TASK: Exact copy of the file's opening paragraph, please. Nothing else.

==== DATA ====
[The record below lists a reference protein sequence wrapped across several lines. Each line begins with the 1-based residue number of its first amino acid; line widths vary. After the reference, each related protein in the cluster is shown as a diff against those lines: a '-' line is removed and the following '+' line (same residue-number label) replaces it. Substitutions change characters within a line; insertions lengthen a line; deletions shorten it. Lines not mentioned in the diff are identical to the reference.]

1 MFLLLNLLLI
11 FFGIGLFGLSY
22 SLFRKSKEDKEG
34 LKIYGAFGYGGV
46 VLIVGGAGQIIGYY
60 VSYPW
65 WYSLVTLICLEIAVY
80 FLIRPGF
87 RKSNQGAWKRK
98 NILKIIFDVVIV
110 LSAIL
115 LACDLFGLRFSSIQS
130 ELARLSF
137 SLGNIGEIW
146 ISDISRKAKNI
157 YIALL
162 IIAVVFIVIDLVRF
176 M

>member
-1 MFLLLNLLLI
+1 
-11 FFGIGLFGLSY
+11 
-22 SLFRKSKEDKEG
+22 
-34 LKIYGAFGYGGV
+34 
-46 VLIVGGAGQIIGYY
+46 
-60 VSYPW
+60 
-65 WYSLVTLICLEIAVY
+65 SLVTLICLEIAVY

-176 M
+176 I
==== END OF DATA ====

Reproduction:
[The record below lists a reference protein sequence wrapped across several lines. Each line begins with the 1-based residue number of its first amino acid; line widths vary. After the reference, each related protein in the cluster is shown as a diff against those lines: a '-' line is removed and the following '+' line (same residue-number label) replaces it. Substitutions change characters within a line; insertions lengthen a line; deletions shorten it. Lines not mentioned in the diff are identical to the reference.]